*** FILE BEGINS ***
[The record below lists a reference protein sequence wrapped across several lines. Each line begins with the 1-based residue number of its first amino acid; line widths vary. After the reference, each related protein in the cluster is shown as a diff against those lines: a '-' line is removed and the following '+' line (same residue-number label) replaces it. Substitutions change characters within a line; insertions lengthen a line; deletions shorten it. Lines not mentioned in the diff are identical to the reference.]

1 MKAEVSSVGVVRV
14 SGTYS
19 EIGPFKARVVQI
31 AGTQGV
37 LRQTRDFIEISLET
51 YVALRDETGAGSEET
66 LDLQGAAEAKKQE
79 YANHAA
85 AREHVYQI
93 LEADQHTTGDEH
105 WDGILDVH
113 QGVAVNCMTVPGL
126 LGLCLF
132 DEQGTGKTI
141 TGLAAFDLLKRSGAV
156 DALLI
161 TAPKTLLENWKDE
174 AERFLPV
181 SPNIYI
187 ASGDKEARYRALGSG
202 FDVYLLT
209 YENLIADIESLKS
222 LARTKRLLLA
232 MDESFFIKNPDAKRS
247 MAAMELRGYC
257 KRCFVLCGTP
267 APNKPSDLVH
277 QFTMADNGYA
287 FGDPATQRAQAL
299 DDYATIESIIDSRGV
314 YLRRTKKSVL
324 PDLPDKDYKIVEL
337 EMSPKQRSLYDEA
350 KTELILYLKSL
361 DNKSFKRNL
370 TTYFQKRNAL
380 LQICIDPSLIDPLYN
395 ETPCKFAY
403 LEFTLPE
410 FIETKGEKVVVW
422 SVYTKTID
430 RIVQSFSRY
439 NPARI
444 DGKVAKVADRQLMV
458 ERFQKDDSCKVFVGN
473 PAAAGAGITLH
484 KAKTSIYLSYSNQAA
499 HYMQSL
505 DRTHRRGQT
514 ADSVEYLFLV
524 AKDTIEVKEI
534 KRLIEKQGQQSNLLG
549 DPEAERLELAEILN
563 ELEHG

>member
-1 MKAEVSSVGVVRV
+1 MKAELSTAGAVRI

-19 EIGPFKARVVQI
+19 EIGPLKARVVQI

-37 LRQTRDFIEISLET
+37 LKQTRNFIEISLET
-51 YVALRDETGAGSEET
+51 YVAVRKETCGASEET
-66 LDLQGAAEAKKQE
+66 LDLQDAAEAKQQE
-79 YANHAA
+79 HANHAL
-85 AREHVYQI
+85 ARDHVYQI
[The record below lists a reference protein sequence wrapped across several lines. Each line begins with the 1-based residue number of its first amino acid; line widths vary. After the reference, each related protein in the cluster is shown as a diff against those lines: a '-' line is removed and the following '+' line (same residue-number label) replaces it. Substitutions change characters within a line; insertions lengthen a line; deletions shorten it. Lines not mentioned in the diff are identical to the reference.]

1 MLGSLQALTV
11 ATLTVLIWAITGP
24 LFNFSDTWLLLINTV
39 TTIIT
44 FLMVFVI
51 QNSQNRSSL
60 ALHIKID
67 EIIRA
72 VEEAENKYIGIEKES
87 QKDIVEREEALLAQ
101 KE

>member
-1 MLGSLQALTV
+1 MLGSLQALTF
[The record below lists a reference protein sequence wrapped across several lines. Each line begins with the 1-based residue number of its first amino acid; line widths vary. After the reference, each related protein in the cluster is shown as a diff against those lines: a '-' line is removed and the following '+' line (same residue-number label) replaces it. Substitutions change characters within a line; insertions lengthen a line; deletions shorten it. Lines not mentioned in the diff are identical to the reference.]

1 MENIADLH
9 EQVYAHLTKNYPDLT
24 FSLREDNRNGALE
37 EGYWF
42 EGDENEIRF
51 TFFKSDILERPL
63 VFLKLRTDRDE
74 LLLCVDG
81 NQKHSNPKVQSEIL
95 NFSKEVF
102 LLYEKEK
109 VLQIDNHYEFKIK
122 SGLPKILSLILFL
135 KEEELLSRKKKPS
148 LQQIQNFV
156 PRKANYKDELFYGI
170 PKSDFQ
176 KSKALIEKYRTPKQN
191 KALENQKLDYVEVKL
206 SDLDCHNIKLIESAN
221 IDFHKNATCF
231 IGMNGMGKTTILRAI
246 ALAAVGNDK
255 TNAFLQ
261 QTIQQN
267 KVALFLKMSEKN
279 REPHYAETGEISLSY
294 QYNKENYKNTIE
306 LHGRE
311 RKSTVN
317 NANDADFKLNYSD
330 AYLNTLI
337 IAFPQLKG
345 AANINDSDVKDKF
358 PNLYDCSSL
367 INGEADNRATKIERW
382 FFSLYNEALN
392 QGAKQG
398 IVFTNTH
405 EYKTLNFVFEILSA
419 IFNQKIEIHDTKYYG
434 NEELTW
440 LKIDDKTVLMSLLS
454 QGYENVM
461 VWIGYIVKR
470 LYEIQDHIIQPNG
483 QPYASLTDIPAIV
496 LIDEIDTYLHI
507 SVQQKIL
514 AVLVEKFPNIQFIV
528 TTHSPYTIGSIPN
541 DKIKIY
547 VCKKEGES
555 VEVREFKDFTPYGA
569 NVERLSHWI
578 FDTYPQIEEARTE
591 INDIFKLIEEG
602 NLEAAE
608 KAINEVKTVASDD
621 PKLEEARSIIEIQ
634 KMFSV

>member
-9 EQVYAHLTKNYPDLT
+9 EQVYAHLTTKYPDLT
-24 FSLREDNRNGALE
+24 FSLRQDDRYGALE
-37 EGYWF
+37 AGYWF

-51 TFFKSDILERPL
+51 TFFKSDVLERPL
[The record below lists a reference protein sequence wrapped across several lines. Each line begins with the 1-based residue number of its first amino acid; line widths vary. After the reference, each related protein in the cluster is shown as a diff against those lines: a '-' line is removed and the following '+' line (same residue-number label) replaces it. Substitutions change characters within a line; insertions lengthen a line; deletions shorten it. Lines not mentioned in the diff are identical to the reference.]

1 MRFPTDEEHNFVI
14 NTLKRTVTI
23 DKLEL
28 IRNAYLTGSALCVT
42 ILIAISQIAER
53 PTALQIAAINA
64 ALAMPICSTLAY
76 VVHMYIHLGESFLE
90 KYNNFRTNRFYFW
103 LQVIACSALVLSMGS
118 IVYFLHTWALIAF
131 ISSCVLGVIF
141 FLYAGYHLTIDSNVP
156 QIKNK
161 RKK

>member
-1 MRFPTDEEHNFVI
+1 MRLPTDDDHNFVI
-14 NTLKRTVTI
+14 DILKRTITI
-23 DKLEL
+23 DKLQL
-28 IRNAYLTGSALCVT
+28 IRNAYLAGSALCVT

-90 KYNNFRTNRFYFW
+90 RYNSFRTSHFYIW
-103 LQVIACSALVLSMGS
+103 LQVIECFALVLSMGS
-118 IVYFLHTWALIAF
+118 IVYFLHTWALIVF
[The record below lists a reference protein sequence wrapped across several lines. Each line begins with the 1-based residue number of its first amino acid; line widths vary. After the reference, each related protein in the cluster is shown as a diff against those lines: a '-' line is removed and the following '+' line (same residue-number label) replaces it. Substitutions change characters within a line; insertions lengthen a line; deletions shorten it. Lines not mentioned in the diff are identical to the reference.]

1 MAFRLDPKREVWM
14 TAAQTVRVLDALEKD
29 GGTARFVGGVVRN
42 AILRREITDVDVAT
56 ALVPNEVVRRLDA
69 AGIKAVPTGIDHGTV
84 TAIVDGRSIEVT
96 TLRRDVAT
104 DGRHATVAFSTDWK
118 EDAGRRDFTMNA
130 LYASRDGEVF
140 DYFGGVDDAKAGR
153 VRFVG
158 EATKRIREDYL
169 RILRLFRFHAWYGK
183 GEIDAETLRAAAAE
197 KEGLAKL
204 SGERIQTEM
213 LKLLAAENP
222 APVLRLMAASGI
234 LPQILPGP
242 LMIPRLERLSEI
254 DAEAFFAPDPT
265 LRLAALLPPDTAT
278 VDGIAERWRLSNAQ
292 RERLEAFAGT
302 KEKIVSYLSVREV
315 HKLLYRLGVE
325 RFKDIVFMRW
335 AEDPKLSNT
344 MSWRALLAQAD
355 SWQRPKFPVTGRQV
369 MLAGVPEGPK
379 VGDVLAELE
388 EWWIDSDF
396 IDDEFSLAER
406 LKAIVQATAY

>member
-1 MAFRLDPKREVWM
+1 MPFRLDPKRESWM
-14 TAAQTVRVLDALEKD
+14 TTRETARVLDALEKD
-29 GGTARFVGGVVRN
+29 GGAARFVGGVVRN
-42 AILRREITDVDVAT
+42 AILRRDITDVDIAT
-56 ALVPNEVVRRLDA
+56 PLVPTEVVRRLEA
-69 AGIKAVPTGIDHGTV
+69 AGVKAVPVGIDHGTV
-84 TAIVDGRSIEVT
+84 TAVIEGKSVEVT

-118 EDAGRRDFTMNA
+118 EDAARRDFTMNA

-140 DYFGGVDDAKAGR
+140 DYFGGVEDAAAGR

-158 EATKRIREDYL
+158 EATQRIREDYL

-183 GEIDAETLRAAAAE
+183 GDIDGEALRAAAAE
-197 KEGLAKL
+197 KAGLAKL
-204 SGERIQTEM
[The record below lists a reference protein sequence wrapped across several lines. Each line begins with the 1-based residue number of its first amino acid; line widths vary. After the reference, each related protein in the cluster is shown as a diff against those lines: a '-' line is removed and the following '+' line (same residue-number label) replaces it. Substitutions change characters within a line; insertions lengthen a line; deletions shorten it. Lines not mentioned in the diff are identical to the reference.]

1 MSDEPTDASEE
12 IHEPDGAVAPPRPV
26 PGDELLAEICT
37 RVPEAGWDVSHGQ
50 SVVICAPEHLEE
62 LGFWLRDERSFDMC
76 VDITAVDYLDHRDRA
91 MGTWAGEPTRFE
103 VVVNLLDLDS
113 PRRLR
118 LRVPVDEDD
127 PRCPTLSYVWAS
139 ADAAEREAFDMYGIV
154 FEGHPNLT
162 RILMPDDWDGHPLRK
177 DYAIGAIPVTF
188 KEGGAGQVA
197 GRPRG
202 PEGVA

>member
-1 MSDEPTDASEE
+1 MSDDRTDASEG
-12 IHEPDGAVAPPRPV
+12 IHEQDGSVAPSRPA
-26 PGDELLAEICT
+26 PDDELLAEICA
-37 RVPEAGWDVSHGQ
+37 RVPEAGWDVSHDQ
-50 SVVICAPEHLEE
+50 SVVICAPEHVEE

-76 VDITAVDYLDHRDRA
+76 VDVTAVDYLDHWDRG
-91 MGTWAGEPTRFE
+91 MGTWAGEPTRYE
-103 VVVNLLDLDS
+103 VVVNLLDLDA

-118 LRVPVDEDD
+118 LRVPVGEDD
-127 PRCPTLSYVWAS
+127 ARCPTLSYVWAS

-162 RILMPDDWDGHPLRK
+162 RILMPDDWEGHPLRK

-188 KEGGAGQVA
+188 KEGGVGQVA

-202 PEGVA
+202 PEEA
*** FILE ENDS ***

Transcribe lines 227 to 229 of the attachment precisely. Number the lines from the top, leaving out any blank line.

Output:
-1 MAFRLDPKREVWM
+1 MPFRLDPKRESWM
-14 TAAQTVRVLDALEKD